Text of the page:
JACKSONVILLE, Fla., Jan. 27, 2008 -- Charles Corbo stood in a ballroom at the Raymond Kravis Center for the Performing Arts in West Palm Beach, Fla., waiting to see and hear the man he wants to be the next president, Sen. John McCain, R-Ariz.
Corbo, 69, is a veteran of the U.S. Coast Guard, in which he served in 1959 and 1960.
"I was a peacetime guy," he said. "John McCain is the hero. What he went through, and the other Vietnam vets, I really admire. But I admire John McCain the most. I love this country, and I love John McCain."
It is voters like Corbo to whom McCain is appealing in his quest for the Republican presidential nomination. In Florida, the military vote — veterans, active duty members of armed forces and their families — are especially important, because the primary here, unlike New Hampshire, Michigan and South Carolina, is closed. Independents, among whom McCain is strong, will not be able to vote in this contest.
So, McCain has even more incentive to flash his credentials as a veteran and war hero, to attract votes from among the 40 percent of Florida Republicans who, the New York Times claims, have "ties" to the military.
At McCain campaign appearances, he often pauses to point out the veterans in the audience — often stooped, white-haired figures wearing caps, identifying them as former Marines, soldiers, sailors, or airmen who served in Korea or World War II.
"I want to thank you for your service," McCain says, in an almost reverential tone.
The audience is always hushed as McCain ends almost every speech by citing the metallic bracelet that he wears on his right wrist that bears the name of Cpl. Matthew Stanley, killed in Iraq in December 2006. Lynn Savage, Stanley's mother, gave it to McCain at an event in New Hampshire last summer.
In his standard stump speech, McCain says Gen. David Petraeus, not Russian President Vladimir Putin, should have been named Time's man of the year for 2007.
He says only he, among the presidential hopefuls, criticized Secretary of Defense Donald H. Rumsfeld for the early policies in Iraq that failed, that only he supported the surge publicly and loudly, when it was unpopular to do so.
He grows loud and agitated as he vows to "catch Osama Bin Laden, if I have to follow him to the gates of hell."
These points, positions and promises seem to find a natural and receptive audience among those who have served in the military.
"I'm in a state that has enormous military involvement," McCain told reporters, arrayed before him the other day in the back of his campaign bus, the Straight Talk Express. "I'm trying to convince them that I'm best qualified to be commander in chief."
Florida would appear to be fertile terrain for such a pitch. Nearly 2 million Florida residents are veterans. Thousands of others are active duty service members, stationed at the dozen or so military bases scattered about Florida.
Rudy Elder, a Vietnam War vet from Cape Coral, says he hasn't made up his mind about who he will vote for on Tuesday. But he likes McCain's military background, and admires what he endured as a prisoner of war for five years.
"It's a big factor in my vote," said Elder, at a McCain campaign event. "His service was very honorable, what he did as a POW — not coming back when he had the opportunity, staying with his troops. He showed a lot of dedication, and he seems like a very honorable man. A lot of that stems from his service in the military."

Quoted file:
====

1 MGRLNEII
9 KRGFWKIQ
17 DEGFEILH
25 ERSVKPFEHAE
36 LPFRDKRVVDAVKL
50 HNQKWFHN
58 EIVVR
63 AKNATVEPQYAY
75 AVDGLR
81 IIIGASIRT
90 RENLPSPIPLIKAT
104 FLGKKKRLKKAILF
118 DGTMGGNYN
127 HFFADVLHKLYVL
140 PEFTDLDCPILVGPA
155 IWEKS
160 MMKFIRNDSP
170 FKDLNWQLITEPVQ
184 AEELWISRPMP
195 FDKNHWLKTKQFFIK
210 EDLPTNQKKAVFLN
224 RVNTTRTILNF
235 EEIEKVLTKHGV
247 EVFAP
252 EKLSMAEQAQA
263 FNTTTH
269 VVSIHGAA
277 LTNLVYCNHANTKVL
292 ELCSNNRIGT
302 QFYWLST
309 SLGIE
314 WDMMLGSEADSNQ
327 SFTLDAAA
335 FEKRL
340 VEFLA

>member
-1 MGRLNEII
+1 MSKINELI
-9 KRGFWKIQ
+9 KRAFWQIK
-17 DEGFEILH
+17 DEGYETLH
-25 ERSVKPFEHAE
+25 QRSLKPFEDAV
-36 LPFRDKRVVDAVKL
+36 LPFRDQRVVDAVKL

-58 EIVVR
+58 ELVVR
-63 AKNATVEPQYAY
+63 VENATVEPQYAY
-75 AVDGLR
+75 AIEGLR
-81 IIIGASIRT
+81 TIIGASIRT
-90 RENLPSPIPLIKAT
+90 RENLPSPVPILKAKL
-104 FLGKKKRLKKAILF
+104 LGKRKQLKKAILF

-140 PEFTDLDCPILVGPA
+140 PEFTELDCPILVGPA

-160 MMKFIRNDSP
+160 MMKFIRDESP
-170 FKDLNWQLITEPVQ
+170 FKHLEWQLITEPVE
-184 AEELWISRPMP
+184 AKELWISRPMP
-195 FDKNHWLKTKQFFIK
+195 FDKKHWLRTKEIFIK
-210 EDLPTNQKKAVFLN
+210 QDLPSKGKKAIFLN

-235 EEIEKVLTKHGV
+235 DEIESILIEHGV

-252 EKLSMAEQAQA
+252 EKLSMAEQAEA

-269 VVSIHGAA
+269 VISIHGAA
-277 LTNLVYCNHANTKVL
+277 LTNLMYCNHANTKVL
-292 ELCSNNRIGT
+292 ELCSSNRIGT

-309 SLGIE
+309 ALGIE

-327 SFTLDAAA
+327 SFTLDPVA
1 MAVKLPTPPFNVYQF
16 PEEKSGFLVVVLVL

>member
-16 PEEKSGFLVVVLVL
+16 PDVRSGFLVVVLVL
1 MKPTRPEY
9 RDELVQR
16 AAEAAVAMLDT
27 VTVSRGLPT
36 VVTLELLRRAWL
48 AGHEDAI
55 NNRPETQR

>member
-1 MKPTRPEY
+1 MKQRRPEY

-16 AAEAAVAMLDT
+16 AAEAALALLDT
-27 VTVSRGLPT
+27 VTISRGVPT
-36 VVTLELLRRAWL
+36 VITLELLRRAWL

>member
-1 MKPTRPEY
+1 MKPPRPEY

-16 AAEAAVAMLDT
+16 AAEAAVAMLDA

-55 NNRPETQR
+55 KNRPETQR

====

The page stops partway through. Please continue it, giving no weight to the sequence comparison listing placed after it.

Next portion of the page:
"Affinity group voting is a real thing in this country," said Gary Langer, ABC News' director of polling. "People tend to vote for someone with some common shared experience that is important to them. To the extent John McCain is a celebrated war veteran and can use that to appeal to veterans, he certainly will, and hope that it works."
In South Carolina, which is home to an estimated 400,000 veterans, McCain beat former Arkansas Gov. Mike Huckabee, 34 percent to 26 percent. He lost to Huckabee among non-vets by 29 percent to 26 percent. In Michigan, McCain beat former Massachusetts Gov. Mitt Romney, among veterans 41 percent to 32 percent. He lost to Romney among non-vets, 38 percent to 28 percent.
But Langer and other political analysts say it may be a mistake to look at the military vote as monolithic, in terms of party allegiance, support for the war in Iraq, or what issues are most important to them.
"One thing I think that's been a myth, is that military families only care about Iraq, and every other issue doesn't matter as much," said ABC News political consultant Matthew Dowd. "As we've seen the economy rise across the country [as a concern], the economy is now a big issue among families, as big an issue as anything."
Dowd said veterans have become less Republican since 2000, when they voted overwhelmingly for President Bush. And, just as it has occurred among the general citizenry, many people with military backgrounds or allegiance, have turned against the war in Iraq.
"I think he has put himself in a difficult position, relating to Iraq because ... I think there is a significant growing portion of veterans and military families who disapprove of what's going on in Iraq, and he's been so strong on that, I believe at some point, they're going to start moving away from him," he said.
Langer said, even when appealing to veterans, it may be unwise to ignore stress support for the war, over addressing economic worries.
"When the economy goes bad, there's usually not much oxygen in the room for other issues," he said.
ABC News' Bret Hovell contributed to this report.